About Sir John Spens of Condie
"John Spens of Condie, King's Advocate - Son of John Spens of Condie, was one of nine advocates selected by the court, on the 1st March 1549, to procure before them in all actions. He was appointed joint advocate with Henry Lauder, on the 21st October 1555. He joined the cause of the Reformation, and is frequently noticed in the Register of the General Assembly. Knox relates with gratitude a visit which Spens paid to him when he was accused of treasonable convocation of the king's lieges in the end of 1563, and characterises him as a man of gentle nature, and one that professed the doctrine of the gospel. In a supplication given in name of Queen Mary to a parliament of her party held at Linlithgow in April 1571, it was stated, that the queen, immediately after her escape from Lochleven, had at Hamilton executed a Solemn Revocation of her pretended Resignation, be advyse of Mr. John Spens of Condie, hir advocat. Yet this seems improbable, as Spens certainly sided with the king's party, and continued advocate till his death in 1573."
SOURCE: An Historical Account of the Senators of the College of Justice, page 105
SPENS, Sir JOHN (1520?–1573), of Condie, queen's advocate, son of James Spens of Condie and Joanna Arnot (Reg. Mag. Sig. Scot. 1546–80, No. 1389), was born about 1520, and educated at St. Salvator's College, St. Andrews, where he became a determinant in 1543. In 1549 he was, with eight other advocates, chosen by the court of session to plead before them in all cases. On 21 Oct. 1555 he was appointed joint queen's advocate with David Lauder, after whose death in 1560 he was made a judge, but continued to hold at the same time the office of queen's advocate, Robert Crichton having been associated with him as joint queen's advocate from 8 Feb. 1559–60. When Knox, on account of his letter in reference to the mass, was in 1563 accused of treason, Spens, whom Knox describes as ‘a man of gentle nature, and one that professed the doctrine of the Evangel’ (Works, ii. 401), came to him privately to inquire about the matter, and expressed the opinion that he had not been guilty of anything punishable by law (ib.) Knox also states that when Spens was commanded to accuse him before the queen, he did so, but ‘very gently’ (ib. p. 403). He adhered to the queen's party after her marriage to Darnley; and he was officially entrusted with the prosecution of the murderers of Riccio (Reg. P. C. Scotl. i. 468). He also attended officially at the indictment of Bothwell for the murder of Darnley. By some he is identified with the ‘Black John Spens’ who was denounced in the placard affixed to the Tolbooth as one of the murderers; but in all probability the epithet ‘Black’ was made use of to distinguish this John Spens from the advocate, who, had he been the person meant, would certainly have been referred to as queen's advocate. In 1566 he was appointed one of a commission for the revision of the laws (Acta Parl. Scot. i. 29). He remained in office after the imprisonment of the queen until his death in 1573."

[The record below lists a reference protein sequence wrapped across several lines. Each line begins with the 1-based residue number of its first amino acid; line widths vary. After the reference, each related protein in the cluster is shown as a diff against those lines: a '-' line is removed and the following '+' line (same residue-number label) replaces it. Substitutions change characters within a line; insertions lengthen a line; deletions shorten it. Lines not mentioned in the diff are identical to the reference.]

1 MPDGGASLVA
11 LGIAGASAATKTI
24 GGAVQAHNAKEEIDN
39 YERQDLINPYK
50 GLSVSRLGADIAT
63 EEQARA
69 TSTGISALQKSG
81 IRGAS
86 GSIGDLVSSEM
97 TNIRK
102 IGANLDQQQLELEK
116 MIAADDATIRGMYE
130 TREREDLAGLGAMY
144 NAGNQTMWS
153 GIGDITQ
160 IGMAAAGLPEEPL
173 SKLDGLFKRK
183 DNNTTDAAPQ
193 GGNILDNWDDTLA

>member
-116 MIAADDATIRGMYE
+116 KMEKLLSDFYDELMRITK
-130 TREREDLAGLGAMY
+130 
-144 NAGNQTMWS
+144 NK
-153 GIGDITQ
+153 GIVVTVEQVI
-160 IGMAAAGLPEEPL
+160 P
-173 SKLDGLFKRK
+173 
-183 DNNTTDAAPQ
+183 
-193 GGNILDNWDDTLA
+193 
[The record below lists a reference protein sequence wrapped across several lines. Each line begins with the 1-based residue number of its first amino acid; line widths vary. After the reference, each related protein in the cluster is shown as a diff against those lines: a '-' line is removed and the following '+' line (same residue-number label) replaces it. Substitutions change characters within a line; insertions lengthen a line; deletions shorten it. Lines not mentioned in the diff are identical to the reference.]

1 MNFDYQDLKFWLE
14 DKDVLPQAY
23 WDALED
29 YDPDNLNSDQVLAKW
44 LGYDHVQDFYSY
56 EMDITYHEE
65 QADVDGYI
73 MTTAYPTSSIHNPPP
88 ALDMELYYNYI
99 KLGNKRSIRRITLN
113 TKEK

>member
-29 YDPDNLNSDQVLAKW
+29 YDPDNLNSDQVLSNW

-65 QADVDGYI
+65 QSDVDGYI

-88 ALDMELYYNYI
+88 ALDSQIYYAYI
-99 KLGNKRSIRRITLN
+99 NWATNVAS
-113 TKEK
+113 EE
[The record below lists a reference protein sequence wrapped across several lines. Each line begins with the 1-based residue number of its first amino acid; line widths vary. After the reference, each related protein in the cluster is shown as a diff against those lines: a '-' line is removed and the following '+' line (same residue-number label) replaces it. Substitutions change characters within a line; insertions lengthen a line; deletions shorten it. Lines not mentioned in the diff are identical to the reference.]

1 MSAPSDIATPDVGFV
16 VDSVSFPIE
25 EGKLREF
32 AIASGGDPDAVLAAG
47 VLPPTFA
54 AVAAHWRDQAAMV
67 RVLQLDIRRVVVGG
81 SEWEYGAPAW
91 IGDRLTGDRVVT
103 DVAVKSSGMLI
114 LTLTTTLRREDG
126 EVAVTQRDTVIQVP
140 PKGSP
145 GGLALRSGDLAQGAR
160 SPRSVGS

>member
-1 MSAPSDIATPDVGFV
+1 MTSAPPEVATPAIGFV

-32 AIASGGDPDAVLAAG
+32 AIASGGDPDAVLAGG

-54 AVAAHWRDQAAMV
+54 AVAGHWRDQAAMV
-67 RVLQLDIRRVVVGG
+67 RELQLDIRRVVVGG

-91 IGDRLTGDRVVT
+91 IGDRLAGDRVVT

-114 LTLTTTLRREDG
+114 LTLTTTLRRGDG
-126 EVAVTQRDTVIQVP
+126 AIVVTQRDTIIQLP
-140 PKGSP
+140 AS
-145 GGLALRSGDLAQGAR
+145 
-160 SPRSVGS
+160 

SOURCE: 'Page:Dictionary of National Biography volume 53.djvu/390', Wikisource, The Free Library, 17 May 2010, 12:53 UTC, <http://en.wikisource.org/w/index.php?title=Page:Dictionary_of_National_Biography_volume_53.djvu/390&oldid=1886665> [accessed 20 October 2012]